You Can Still Eat At America's First Pizzeria

Pizza Hut, Dominos, Papa Johns — you've all heard these names before, and they might very well be the first names you think of when someone mentions American pizza. Having made its appearance in the 19th century, borne by Italian immigrants (via Pizza Planet), this doughy disc of cheese and toppings captured America's hearts and stomachs.  Folks can't seem to get enough to the pie, from the famous double-decker New York style pizza to the thick and gooey Chicago deep dish. In fact, a Simmons National Consumer Survey showed 17.67 million Americans consumed 10 frozen pizzas or more in 2020 alone (via Statista).

But in a world where pizza seems to be constantly changing to meet the demands of the public, from popular stuffed crusts to more forgotten failures such as the Pizza Hut Priazzo (via The Impulsive Buy), it's always a refreshing change to sit down and order a classic, crispy-on-the-bottom and chewy-on-top cheese pizza, just as the folks in Naples know how to make it. Fortunately, those who want a bite of a simple but delicious slice of Americana history should look no further than Lombardi's in New York City, better known as America's First Pizzeria, still serving delicious slices to this day.

The first licensed pizzeria in America

The location that would be the famous pizzeria started as an Italian grocery store in Little Italy, operated by immigrant Gennaro Lombardi in 1895 (via SeriousEats). According to local lore, in order to use up excess dough from the day's work, Italian grocers and bakers would make and sell pizzas. Lombardi did just that, quickly gaining popularity for his remarkable slices. In 1905, Lombardi's pizza proved so popular that he applied for and received the first pizzeria license in New York City, and from there, a New York landmark was made.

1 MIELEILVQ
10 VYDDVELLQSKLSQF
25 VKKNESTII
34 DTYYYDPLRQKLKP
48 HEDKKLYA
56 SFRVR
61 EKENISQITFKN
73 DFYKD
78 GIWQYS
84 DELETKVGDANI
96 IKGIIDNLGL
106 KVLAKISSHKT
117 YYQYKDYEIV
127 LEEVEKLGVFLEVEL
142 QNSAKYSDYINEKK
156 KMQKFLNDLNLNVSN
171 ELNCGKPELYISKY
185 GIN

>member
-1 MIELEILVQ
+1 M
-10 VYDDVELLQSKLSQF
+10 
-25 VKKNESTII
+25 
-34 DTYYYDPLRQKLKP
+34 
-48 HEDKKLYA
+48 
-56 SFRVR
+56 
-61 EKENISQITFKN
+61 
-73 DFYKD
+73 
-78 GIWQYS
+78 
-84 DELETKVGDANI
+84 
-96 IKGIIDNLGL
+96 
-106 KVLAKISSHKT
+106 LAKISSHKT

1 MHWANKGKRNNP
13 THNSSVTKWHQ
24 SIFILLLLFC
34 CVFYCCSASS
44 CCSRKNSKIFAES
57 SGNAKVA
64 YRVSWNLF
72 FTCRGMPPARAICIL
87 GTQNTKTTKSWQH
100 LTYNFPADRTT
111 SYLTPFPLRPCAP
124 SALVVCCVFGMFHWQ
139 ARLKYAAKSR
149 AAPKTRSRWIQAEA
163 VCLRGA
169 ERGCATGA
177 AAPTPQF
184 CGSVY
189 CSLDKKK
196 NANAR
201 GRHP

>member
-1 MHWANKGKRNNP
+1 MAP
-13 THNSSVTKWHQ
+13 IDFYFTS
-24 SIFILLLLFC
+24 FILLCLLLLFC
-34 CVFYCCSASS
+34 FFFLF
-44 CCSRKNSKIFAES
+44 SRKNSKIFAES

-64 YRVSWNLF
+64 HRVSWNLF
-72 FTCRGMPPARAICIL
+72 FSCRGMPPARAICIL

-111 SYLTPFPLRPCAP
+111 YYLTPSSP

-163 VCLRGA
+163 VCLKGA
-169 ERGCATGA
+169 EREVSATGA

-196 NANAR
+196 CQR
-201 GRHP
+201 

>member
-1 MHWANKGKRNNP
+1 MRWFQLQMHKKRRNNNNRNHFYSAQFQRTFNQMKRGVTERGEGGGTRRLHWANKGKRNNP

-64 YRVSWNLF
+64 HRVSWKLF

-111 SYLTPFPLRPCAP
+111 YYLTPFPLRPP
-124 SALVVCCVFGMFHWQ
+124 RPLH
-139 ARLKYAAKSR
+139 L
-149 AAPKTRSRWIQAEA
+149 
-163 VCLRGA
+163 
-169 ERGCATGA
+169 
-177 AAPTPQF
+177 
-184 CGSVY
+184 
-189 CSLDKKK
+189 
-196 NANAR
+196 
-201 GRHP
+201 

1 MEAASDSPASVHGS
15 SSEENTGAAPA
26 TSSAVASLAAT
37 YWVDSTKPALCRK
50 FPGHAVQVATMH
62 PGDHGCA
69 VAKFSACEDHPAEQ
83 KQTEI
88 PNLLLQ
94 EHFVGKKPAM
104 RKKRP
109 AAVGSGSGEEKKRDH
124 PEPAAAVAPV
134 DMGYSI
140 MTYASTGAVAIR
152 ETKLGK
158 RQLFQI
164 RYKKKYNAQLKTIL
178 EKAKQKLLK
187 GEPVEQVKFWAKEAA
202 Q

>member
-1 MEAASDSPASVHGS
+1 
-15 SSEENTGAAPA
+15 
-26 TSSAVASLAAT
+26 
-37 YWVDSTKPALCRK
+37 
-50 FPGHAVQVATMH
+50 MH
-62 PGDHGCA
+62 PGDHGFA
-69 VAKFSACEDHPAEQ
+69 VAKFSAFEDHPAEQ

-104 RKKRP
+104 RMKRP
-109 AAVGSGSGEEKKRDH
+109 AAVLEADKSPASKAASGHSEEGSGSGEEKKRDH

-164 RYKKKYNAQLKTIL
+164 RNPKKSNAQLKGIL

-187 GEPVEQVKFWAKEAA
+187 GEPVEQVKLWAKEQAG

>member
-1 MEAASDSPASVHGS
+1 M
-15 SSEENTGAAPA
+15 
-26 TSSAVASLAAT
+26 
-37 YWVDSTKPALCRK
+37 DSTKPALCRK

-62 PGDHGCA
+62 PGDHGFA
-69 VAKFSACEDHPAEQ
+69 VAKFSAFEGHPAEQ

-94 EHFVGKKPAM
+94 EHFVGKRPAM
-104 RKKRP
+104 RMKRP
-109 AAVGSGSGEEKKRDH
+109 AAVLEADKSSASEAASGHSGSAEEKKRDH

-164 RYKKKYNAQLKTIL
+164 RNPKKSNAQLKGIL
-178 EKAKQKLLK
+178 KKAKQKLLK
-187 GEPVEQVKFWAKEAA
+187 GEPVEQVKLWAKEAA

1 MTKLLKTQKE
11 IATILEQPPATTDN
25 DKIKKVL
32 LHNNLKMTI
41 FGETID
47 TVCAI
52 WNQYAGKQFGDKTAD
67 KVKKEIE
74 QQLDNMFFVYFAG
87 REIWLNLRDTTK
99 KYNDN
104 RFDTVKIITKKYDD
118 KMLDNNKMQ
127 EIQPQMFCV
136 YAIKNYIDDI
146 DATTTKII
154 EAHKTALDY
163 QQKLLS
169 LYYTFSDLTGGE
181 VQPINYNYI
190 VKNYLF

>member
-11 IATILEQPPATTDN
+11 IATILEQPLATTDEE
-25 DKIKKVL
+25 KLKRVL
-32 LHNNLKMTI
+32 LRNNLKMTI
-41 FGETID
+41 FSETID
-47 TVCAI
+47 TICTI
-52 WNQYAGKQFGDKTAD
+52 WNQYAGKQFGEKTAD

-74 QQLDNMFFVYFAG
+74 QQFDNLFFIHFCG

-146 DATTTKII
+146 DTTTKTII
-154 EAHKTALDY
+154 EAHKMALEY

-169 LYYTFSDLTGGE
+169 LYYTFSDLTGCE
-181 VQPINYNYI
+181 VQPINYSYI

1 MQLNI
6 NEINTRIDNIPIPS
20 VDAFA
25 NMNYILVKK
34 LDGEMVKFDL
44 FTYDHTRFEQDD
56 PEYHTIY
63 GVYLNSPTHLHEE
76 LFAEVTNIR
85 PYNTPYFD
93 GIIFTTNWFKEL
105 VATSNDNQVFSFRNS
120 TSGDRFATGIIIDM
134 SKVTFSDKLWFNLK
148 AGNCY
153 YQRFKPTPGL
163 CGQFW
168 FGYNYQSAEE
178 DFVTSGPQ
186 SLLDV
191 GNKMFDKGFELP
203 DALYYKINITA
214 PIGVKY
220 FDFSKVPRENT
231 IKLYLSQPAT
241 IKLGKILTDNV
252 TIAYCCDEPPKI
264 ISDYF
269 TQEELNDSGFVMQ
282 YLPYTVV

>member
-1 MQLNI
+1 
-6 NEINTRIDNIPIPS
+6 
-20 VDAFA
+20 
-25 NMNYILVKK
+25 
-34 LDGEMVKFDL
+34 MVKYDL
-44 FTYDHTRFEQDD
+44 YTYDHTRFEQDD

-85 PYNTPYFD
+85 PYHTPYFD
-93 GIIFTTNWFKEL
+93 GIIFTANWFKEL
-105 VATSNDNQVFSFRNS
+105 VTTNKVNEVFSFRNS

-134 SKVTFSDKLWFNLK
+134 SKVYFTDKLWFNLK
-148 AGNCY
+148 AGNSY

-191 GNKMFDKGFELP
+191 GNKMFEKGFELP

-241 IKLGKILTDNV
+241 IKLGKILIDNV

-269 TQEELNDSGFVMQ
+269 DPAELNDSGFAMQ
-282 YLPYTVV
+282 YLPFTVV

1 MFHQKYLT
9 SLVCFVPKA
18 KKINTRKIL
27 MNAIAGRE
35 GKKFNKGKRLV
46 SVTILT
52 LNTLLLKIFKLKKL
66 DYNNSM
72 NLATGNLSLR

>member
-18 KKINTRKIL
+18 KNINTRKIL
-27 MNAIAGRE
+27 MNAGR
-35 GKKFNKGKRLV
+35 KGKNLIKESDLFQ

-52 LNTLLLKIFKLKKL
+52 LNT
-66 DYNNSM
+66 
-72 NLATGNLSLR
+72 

The menu for Lombardi's is what you would come to expect from a normal pizza place, even one as historically old as Lombardi's (via Slice). Their famous Margherita Pizza is what most folks flock to — a coal-fired crust that is "well done," tangy tomato sauce, and huge gooey pools of bubbling milk mozzarella. Big Apple citizens and tourists praise Lombardi's and their crew of skilled pizza makers, with Chris Stang of The Infatuation describing the delicious "char" on the pizza's crust and advising you not to "sleep on" the clam pizza they serve. Stang also described it as "Little Italy meets Olive Garden."

While there is debate if Lombardi's is indeed the oldest pizzeria in America, or just one of the oldest pizzerias in America (via New York Eater), it is safe to say that if you want to try a bit of New York history, it's recommended you try Lombardi's.